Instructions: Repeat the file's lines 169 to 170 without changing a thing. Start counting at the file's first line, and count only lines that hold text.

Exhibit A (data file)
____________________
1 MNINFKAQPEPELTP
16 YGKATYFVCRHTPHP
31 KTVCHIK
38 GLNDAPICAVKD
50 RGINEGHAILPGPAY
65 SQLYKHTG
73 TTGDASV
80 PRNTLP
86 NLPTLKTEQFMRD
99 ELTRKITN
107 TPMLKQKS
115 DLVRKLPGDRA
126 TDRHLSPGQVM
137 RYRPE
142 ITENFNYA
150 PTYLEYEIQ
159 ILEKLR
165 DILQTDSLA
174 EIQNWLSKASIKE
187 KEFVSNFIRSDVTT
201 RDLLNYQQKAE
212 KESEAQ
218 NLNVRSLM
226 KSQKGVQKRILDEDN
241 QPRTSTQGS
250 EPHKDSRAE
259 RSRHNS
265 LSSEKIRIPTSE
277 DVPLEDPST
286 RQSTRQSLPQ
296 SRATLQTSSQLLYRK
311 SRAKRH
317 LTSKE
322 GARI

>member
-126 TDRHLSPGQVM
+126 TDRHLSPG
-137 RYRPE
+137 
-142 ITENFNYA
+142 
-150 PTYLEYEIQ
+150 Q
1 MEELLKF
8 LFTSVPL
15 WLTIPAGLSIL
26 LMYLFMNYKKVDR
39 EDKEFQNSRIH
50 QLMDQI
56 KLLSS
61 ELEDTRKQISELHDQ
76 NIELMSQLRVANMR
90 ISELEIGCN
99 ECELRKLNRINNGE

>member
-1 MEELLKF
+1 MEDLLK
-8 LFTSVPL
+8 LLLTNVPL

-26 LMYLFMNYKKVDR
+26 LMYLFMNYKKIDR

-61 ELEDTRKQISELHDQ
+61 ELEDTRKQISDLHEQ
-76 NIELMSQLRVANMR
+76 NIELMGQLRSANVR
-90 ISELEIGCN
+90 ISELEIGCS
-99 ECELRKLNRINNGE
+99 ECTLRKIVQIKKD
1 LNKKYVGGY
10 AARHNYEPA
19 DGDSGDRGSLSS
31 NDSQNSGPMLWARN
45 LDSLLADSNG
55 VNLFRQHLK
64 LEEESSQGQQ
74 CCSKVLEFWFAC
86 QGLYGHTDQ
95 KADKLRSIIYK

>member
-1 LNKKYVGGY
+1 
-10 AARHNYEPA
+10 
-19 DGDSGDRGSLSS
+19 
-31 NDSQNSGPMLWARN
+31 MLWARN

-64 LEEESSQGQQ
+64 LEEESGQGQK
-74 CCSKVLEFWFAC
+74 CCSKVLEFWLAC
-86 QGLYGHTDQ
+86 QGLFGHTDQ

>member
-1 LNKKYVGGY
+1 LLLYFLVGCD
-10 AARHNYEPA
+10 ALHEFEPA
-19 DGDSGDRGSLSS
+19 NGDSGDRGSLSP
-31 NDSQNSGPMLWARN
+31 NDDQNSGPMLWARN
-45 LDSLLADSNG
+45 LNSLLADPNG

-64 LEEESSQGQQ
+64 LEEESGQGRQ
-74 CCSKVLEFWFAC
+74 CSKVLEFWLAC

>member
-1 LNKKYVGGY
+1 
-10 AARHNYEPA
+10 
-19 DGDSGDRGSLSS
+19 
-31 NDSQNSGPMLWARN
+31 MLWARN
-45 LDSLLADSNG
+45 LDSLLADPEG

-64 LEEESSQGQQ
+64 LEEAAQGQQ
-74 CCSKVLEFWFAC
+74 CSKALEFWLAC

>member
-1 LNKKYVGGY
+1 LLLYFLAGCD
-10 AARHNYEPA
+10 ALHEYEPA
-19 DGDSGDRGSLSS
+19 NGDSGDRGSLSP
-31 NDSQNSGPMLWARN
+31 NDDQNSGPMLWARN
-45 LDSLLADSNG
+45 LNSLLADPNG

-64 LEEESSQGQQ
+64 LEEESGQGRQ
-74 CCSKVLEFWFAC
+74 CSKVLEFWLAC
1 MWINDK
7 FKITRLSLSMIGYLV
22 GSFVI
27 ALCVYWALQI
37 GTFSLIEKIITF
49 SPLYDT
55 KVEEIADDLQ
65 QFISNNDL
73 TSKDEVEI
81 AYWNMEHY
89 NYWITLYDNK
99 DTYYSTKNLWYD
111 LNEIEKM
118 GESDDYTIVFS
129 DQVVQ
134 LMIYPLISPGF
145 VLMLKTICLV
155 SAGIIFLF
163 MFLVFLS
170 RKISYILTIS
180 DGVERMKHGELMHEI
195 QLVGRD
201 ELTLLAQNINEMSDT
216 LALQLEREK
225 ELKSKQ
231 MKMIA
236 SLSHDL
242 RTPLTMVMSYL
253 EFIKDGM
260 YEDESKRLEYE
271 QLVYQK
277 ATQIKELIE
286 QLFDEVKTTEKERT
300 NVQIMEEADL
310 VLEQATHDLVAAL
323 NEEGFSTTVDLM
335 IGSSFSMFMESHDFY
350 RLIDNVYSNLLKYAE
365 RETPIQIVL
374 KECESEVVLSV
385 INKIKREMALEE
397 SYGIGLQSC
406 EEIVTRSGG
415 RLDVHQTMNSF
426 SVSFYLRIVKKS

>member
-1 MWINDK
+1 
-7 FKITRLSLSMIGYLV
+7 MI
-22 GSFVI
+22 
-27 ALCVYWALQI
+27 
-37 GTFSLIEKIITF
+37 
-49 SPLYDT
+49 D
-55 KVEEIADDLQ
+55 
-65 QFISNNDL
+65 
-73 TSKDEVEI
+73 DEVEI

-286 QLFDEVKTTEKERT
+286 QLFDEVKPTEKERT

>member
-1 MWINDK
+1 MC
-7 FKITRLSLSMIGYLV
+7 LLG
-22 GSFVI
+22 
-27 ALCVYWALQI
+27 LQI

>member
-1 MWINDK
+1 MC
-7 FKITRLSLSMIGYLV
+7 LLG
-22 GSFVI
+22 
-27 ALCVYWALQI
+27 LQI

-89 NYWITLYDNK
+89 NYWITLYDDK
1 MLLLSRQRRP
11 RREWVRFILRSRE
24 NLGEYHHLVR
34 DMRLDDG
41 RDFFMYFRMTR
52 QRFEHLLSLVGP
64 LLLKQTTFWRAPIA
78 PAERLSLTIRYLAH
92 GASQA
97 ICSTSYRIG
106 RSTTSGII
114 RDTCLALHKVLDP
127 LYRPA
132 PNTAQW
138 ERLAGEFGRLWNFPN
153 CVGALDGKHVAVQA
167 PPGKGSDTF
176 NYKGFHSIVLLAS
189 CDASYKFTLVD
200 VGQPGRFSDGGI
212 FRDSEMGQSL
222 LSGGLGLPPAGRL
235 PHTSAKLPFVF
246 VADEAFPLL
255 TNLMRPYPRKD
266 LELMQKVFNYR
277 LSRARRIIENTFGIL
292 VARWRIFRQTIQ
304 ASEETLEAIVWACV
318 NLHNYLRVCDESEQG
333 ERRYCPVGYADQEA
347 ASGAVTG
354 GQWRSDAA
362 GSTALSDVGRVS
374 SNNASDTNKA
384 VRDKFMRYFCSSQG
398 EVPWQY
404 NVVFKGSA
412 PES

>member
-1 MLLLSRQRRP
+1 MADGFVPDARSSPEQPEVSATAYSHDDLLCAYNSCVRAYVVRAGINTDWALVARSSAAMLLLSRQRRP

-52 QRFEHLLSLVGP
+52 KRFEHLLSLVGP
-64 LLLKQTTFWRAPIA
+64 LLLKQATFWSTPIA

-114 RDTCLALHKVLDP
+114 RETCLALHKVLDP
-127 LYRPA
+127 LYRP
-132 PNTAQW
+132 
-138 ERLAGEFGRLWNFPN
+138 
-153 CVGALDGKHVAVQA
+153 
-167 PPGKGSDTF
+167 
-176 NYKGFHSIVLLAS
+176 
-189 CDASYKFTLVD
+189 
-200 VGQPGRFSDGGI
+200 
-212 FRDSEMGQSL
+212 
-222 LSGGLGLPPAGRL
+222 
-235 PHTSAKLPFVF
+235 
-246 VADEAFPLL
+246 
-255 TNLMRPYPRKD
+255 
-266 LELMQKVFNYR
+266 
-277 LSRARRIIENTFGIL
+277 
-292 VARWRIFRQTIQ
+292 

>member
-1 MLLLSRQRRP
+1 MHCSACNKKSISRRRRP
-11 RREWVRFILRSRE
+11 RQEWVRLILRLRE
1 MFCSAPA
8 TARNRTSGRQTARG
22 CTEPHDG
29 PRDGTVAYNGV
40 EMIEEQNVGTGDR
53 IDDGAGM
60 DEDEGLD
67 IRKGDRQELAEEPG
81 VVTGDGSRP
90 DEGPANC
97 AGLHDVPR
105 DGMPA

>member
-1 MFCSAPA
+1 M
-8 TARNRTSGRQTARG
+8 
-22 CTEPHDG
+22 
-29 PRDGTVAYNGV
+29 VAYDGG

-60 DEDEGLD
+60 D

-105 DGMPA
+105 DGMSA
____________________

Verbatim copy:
260 YEDESKRLEYE
271 QLVYQK